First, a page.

Journal cover Journal topic
Advances in Science and Research Contributions in Applied Meteorology and Climatology
Journal topic

Journal metrics

Journal metrics

  • h5-index value: 11 h5-index 11
Volume 2, issue 1
Adv. Sci. Res., 2, 151–157, 2008
https://doi.org/10.5194/asr-2-151-2008
© Author(s) 2008. This work is distributed under
the Creative Commons Attribution 3.0 License.
Adv. Sci. Res., 2, 151–157, 2008
https://doi.org/10.5194/asr-2-151-2008
© Author(s) 2008. This work is distributed under
the Creative Commons Attribution 3.0 License.

  27 Apr 2009

27 Apr 2009

Sensitivity study of surface wind flow of a limited area model simulating the extratropical storm Delta affecting the Canary Islands

C. Marrero1, O. Jorba2, E. Cuevas1, and J. M. Baldasano2,3 C. Marrero et al.
  • 1Izaña Atmospheric Research Center, Meteorological State Agency of Spain (AEMET), Tenerife, Spain
  • 2Earth Sciences Department, Barcelona Supercomputing Center – Centro Nacional de Supercomputación, Barcelona, Spain
  • 3Environmental Modelling Laboratory, Technical University of Catalonia, Barcelona, Spain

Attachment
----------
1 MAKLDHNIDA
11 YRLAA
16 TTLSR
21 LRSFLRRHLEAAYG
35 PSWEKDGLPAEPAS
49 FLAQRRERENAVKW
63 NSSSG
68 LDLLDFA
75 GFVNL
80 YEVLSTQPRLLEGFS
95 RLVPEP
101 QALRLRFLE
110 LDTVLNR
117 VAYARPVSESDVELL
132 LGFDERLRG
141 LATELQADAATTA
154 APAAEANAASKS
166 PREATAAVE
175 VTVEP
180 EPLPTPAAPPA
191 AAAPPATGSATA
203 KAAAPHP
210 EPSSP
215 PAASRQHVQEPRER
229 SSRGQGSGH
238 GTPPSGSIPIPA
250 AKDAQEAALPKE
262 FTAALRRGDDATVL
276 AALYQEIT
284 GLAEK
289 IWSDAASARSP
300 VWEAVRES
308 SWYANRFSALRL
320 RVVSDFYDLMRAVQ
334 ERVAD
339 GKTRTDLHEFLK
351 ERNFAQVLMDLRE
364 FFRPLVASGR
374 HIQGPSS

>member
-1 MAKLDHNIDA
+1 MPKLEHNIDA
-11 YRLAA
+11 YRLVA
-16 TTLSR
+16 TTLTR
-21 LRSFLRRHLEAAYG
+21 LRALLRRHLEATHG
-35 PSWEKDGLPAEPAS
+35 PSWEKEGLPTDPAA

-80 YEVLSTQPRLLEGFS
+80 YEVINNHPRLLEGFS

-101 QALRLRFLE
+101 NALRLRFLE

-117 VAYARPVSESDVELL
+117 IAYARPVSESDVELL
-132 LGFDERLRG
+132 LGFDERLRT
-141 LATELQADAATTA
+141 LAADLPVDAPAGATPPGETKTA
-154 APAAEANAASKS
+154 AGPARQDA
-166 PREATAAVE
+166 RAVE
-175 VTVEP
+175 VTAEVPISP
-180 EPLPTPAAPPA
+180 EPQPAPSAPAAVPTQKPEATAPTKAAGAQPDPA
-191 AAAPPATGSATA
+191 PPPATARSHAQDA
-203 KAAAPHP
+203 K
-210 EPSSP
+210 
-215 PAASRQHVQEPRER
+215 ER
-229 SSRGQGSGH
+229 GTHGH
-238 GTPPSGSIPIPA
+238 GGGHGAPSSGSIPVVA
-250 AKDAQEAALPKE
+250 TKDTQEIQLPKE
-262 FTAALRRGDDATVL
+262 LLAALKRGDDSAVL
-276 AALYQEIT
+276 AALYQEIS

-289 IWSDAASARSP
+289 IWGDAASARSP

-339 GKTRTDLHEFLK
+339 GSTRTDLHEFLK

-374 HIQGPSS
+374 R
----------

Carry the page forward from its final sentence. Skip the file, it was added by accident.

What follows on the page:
Abstract. In November 2005 an extratropical storm named Delta affected the Canary Islands (Spain). The high sustained wind and intense gusts experienced caused significant damage. A numerical sensitivity study of Delta was conducted using the Weather Research & Forecasting Model (WRF-ARW). A total of 27 simulations were performed. Non-hydrostatic and hydrostatic experiments were designed taking into account physical parameterizations and geometrical factors (size and position of the outer domain, definition or not of nested grids, horizontal resolution and number of vertical levels). The Factor Separation Method was applied in order to identify the major model sensitivity parameters under this unusual meteorological situation. Results associated to percentage changes relatives to a control run simulation demonstrated that boundary layer and surface layer schemes, horizontal resolutions, hydrostaticity option and nesting grid activation were the model configuration parameters with the greatest impact on the 48 h maximum 10 m horizontal wind speed solution.

Publications Copernicus
Download
Citation